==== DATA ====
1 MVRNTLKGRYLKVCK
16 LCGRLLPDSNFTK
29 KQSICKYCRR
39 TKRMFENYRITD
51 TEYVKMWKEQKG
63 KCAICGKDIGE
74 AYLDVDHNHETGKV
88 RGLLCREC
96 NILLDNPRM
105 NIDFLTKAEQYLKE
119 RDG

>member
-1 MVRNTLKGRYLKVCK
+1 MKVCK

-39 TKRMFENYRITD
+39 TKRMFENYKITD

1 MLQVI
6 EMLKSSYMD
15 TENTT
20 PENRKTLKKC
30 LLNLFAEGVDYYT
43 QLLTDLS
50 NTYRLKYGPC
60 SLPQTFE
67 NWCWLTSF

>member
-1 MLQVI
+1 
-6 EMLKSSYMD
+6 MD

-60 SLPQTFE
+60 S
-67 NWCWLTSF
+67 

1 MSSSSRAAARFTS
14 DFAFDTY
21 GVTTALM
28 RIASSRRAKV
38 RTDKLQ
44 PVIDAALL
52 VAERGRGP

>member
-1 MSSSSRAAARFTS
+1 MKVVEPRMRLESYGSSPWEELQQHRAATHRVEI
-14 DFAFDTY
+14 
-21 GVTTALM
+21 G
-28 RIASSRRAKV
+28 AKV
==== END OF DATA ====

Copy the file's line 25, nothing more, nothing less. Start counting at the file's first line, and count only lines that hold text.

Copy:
67 NWCWLTSF